Category: Current Issue Lead Article

Marrakech: Going Beyond Shoulder Patting to Action

The past year was tremendous for climate action. The Paris Agreement entered into force on Friday. HFCs are finally on their way out., The international shipping and aviation industries have started to reduce their emissions. With this success echoing through the COP halls, there couldn’t be a better time for a pep rally for COP22.

But, we are up against our greatest rival, and cannot afford time-outs. 2016 is set to be the hottest year on record, with a disastrous El Niño and massive coral bleaching in tropical seas. Carbon dioxide concentration in the atmosphere passed the dangerous 400ppm threshold and continues to rise.

While the NDCs that were pledged in 2015 bend emissions into a downward trajectory, we’re still not on a safe path. UNEP’s Emissions Gap Report shows that our climate curve remains on a pathway towards 3.4°C warming by 2100. It confirms that global emissions in 2030 will still be 25% higher than they should be for a 2°C pathway.

In ECO’s view, Marrakech should be the start of the process to strengthen countries’ ambition, in line with 1.5ºC and national long-term strategies.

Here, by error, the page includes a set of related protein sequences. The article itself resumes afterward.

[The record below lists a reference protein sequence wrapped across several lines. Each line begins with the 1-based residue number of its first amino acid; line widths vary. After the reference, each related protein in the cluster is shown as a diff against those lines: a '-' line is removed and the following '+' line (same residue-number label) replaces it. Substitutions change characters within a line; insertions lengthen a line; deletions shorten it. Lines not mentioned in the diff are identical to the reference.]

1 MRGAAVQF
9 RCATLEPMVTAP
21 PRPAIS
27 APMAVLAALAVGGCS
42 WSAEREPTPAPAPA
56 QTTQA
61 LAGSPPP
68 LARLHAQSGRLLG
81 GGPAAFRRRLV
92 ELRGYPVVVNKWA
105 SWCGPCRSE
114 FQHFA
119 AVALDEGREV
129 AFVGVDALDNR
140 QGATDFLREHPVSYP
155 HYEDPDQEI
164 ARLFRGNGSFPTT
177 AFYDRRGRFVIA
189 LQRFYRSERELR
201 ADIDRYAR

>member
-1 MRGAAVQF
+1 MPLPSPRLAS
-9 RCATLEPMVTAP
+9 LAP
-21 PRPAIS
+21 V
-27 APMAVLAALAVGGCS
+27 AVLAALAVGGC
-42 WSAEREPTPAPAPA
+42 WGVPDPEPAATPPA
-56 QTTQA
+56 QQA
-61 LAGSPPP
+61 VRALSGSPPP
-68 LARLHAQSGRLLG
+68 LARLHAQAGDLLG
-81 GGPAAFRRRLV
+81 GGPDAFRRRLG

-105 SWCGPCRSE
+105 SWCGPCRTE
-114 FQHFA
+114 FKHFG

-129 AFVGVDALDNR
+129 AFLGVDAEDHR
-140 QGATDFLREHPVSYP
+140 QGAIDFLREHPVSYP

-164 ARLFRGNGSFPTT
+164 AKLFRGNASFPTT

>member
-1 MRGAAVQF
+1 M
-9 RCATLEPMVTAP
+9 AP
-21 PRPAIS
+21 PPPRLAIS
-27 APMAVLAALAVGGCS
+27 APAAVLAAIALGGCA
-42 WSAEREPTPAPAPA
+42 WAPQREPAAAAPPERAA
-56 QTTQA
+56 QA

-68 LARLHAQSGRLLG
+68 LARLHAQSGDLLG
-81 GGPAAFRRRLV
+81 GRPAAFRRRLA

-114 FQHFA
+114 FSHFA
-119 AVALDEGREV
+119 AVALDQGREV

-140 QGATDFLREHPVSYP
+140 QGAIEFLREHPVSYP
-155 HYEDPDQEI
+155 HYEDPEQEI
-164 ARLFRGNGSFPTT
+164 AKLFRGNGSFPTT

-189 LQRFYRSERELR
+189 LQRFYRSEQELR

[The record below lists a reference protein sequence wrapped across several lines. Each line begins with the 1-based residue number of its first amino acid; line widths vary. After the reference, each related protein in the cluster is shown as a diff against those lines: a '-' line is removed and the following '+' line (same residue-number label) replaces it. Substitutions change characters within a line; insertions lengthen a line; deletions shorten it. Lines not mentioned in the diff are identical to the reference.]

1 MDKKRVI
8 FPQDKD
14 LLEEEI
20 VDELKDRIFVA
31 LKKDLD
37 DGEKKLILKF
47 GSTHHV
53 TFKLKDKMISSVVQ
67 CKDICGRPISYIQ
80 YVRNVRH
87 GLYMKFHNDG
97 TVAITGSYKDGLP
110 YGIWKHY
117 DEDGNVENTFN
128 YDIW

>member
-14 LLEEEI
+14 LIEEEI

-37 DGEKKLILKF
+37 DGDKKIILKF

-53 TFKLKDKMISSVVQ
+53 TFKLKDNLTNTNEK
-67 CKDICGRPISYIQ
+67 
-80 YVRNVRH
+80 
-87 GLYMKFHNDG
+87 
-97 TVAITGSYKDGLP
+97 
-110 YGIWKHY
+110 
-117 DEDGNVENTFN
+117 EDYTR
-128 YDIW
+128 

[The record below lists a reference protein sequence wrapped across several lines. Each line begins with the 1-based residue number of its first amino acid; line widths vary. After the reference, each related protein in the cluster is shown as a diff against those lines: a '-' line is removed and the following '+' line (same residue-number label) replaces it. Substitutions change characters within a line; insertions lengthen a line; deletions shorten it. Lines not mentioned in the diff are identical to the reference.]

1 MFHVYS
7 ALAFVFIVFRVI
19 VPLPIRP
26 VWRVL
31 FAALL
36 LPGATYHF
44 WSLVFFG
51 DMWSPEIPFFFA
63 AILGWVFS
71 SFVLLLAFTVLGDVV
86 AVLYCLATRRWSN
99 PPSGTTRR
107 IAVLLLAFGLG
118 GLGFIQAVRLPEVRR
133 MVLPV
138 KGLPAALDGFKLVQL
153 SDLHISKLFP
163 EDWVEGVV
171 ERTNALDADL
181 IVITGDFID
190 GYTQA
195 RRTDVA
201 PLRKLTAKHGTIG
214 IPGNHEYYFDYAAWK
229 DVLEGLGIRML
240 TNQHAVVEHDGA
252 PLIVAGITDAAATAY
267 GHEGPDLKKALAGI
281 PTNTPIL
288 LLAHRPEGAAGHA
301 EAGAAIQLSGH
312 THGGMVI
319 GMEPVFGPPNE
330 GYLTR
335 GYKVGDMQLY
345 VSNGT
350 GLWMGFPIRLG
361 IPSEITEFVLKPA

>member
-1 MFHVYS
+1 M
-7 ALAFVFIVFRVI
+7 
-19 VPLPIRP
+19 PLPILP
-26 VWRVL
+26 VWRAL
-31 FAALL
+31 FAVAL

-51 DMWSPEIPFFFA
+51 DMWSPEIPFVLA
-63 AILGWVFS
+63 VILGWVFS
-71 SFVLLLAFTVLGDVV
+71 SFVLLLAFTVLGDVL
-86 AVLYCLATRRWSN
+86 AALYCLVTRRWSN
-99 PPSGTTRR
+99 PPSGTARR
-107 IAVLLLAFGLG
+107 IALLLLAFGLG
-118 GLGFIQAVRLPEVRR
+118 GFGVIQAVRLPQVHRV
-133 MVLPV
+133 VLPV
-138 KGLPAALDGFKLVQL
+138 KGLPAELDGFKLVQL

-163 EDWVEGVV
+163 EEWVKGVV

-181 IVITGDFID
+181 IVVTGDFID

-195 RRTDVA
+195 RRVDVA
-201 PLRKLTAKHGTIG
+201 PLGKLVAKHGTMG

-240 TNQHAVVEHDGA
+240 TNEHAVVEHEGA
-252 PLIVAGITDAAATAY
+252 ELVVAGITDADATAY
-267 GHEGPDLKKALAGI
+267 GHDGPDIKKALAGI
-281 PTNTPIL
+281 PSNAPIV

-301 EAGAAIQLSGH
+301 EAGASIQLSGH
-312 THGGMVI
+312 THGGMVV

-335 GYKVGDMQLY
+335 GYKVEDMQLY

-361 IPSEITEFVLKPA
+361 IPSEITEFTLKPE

The facilitative dialogues in 2016 and 2018, and the first global stocktake in 2023, are built-in mechanisms to assess progress and scale up ambition.
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Q&A for the Ministerial Pre-COP meeting

The countdown to COP22 will intensify at the Ministers meeting on 17 October intended to clarify key issues before the conference. The incoming Moroccan presidency and outgoing French presidency have prepared a handy Q&A for Ministers to come prepared to the meeting. ECO has answered the most relevant questions for you exclusively in this issue of ECO.

Mobilisation of means of implementation 

1) What to expect for the roadmap towards the USD 100 billion? 

Like all good financial tools and plans, the roadmap needs to have clarity and predictability. It needs to provide an accurate and detailed forward-looking account of how the US$100 billion will be mobilised in addition to the existing efforts being made. This should include the types of instruments, sources, channels, etc. as well as public-private leverage ratios. ECO has said it dozens of times: greater clarity on financial support to mitigation and adaptation will generate confidence in developing country Parties. It will also showcase the amount of finance flowing in the coming years by 2020 which will help developing countries integrate NDCs into their planning and implementation. Of particular note would be building on the OECD’s 2015 report on progress towards the $100 billion goal. This means grants should be reported at face value and present net positive flows into developing countries.
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